Cordelia in the corporate world: "To speak and purpose not"

Written by
Gilmar Wendt, Principal, GW+Co

Published
12 Jan 2021

12 Jan 2021 • by Gilmar Wendt, Principal, GW+Co

Though King Lear is a play riddled with inauthentic characters bent on selfish ends, it can teach us something about corporate responsibility to society.

Principled and pure, the character of Cordelia has long fascinated readers of Shakespeare’s King Lear. Today, the play’s symbolism and character dynamics can illuminate issues of corporate purpose, and a provide a new way of looking at responsibility, authenticity and the relationship between business and society.

The play opens with Lear offering to divide his kingdom between his three daughters, and asking them (in quite a Trump-like way) to say how much they love him, in order to decide who will get the lion’s share of the riches. The two older daughters, Goneril and Regan, try to outdo each other with protestations of devotion, in order to get their hands on the wealth. Cordelia is more measured and says that she loves her father “according to my bond, no more nor less”. 

Performative devotion to 'purpose'

Lear reacts badly and banishes her. Cordelia says that her sisters’ claims are obviously fake news, referring to their speeches as “that glib and oily art, to speak and purpose not” – calling them out for ‘purpose washing’. Cordelia understands her relationship with her father to be a bond of mutual responsibility, while Goneril and Regan are only focused on profit. In other words, Cordelia represents stakeholder capitalism, as opposed to Goneril and Regan’s shareholder value model.

What distinguishes Cordelia’s approach to purpose from Goneril and Regan’s is intention. What is a business truly seeking to achieve by articulating a ‘purpose’? Is it trying to appear to be a force for good in the world, while carrying on with the same old damaging activities? Or is it genuinely operating, like Cordelia, “according to my bond”? 

Philosopher and media theorist Marshall McLuhan analysed Lear in his classic work The Gutenberg Galaxy. He showed how the early modern period was one of social and economic shifts, from nature to technology, separateness to interdependence and, via the emergence of “competitive individualism”, from roles to jobs. This, said McLuhan, was the shift that Cordelia failed to grasp, messing up her chances of winning her father’s approval.

Segmentation and specialisation were massively accelerated by the industrial revolution, but the shift from mechanical to electronic machines, particularly computers, in the 20th century saw a renewed focus on ‘soft’ skills like problem solving, communication and interpersonal relations. This brought back the value of roles in the workplace, and the importance of bonds between roles, like Cordelia's with King Lear. Now, AI is developing at such a rate that many of the human soft skills are likely to be replaced too. The challenge for organisations therefore is to integrate human, machine and AI in the workplace. How meaningful will categories like ‘job’ and ‘role’ be in five to ten years?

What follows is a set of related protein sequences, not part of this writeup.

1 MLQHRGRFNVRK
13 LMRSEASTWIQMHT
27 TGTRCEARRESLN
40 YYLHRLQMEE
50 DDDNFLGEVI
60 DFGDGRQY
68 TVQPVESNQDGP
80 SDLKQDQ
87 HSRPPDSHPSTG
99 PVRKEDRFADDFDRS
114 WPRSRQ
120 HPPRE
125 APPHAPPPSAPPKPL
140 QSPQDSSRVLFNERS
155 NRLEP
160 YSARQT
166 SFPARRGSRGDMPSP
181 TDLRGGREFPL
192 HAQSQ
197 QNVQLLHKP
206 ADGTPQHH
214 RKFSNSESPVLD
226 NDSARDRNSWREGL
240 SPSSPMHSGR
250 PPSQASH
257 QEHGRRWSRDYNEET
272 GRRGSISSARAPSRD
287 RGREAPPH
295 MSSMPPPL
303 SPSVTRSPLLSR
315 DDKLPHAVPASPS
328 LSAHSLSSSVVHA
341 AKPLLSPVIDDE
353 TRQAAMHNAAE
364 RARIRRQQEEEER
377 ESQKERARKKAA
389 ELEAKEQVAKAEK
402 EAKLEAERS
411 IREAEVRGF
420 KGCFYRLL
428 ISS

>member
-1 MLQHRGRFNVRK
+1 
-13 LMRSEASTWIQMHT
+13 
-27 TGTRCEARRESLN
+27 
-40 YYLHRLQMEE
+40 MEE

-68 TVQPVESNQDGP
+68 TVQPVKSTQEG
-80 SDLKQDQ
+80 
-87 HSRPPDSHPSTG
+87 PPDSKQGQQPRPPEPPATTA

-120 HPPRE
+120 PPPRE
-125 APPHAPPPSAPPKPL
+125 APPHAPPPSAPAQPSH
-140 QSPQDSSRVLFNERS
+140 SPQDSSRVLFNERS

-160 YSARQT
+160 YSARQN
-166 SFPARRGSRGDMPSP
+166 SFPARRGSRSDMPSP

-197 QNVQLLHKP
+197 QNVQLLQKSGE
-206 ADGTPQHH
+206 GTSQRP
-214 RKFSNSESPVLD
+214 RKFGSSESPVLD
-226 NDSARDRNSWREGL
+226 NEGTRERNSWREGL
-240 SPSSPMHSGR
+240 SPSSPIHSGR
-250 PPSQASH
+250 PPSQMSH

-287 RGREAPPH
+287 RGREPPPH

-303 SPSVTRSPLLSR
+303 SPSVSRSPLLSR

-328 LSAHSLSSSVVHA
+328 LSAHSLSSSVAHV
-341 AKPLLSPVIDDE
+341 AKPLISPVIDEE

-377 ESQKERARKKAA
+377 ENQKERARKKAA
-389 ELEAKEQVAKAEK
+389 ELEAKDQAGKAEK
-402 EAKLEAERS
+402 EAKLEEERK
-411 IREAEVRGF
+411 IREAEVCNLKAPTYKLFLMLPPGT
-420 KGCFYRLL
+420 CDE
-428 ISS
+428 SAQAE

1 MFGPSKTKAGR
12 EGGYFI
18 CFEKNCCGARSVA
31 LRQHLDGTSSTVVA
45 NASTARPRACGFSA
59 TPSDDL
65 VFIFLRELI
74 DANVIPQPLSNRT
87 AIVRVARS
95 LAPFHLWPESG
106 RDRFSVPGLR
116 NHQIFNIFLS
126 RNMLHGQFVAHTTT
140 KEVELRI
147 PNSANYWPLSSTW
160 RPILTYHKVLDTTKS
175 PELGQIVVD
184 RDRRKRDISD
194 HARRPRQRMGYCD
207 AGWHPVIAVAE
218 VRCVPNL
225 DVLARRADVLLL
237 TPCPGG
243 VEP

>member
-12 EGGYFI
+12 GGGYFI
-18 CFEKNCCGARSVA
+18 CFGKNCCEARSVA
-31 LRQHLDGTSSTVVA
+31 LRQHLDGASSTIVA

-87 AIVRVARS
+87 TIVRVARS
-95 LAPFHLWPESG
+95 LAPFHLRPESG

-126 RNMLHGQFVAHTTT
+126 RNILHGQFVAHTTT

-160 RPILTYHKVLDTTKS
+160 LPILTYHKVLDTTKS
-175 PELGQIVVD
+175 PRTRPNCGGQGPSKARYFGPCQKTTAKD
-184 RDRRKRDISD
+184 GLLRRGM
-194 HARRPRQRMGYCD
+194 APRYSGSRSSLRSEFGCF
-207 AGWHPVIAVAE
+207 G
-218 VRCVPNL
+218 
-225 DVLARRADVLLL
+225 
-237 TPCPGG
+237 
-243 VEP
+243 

The pitfalls of authenticity

Acting according to our bonds with others requires a holistic approach that recognises the interconnectedness of people, departments, companies, society and the environment. A company’s actions need to be aligned to its authentic purpose. There is broad agreement that companies using corporate PR to ‘speak and purpose not’ need to be held to account. But businesses must also heed the downfall of Cordelia. She was principled and authentic, but failed to articulate her intentions in a way that convinced her father. If Cordelia is the progressive face of stakeholder capitalism, the risk is that society – in the shape of the powerful but confused and easily misled Lear – will kill it off under the influence of diverse interest groups, from populists to lobbyists, who are themselves struggling to come to terms with the complexities of modern life.

Skilfully demonstrating authentic intention can powerfully engage an organisation’s people and customers and drive positive change. As well as ‘speaking’ of purpose, companies need to enact it in a way that truly resonates with all stakeholders. This requires the integration of strategic priorities with cultural principles, to support better execution of plans and foster understanding of why they need to happen. To speak and purpose positively is what is needed.

At the end of King Lear, reconciled but facing death together, Cordelia tells Lear “O dear father, it is thy business that I go about”. In other words, the purpose of business is to serve society, not the other way round, and both have an obligation to respond accordingly. King Lear ends a tragedy. But corporate purpose with true intentions and genuine action can help us write a happier story.

Gilmar Wendt is principal of GW+Co, a London-based creative consultancy. Their international team of creatives and strategists work with associates from the fields of management consultancy, anthropology and leadership development. Gilmar founded the company in 2010 after a 15-year career in design and strategy, working with blue chips and privately owned international businesses. GW+Co has won numerous creative and design effectiveness awards. www.gilmarwendt.com

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